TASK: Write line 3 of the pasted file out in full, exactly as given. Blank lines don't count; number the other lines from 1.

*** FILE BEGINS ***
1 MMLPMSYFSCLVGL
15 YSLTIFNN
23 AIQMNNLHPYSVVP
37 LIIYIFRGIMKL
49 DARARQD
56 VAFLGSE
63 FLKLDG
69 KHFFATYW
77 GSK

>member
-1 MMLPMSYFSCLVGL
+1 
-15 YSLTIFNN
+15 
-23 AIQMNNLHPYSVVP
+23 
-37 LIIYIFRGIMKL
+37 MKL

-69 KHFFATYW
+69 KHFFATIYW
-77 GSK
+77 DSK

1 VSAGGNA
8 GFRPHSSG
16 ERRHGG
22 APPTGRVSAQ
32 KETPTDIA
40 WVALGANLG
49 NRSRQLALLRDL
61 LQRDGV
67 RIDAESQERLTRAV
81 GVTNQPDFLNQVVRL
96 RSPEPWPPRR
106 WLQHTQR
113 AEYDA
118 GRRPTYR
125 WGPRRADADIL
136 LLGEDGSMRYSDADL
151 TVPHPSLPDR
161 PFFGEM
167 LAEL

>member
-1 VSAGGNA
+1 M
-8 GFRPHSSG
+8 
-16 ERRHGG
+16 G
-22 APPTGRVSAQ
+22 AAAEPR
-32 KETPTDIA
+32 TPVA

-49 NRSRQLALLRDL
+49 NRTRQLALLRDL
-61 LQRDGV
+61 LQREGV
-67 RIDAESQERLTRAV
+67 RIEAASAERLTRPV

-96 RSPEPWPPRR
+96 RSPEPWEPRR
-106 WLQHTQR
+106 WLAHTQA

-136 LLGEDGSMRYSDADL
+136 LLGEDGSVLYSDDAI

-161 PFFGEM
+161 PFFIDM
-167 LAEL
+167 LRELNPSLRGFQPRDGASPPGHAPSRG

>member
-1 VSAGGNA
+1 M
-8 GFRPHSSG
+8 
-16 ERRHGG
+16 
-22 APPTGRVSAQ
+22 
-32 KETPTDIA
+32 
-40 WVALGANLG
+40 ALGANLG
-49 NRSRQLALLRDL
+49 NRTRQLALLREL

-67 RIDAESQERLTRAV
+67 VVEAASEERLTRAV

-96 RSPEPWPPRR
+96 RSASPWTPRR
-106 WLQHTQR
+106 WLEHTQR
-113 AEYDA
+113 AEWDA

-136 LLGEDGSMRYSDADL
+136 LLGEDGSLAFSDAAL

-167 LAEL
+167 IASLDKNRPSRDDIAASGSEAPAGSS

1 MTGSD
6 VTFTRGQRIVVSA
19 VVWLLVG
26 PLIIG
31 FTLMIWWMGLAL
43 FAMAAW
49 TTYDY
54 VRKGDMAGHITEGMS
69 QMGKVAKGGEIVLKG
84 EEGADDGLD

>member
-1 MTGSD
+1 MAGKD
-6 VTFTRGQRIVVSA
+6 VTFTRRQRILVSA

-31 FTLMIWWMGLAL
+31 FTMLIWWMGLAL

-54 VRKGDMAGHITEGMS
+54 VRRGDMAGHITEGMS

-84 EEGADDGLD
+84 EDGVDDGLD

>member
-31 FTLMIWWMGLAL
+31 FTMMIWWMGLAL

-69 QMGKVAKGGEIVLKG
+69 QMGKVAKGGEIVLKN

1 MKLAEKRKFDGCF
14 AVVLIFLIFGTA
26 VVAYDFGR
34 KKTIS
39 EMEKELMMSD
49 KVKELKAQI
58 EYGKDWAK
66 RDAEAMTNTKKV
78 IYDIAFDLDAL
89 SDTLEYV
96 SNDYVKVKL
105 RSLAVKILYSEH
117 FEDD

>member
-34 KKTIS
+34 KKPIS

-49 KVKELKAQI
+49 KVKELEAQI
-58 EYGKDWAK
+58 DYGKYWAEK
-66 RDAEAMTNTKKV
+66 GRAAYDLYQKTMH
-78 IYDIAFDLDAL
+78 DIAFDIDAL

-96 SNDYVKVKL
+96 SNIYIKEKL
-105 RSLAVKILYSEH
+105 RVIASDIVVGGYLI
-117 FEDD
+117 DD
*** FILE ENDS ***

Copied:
23 AIQMNNLHPYSVVP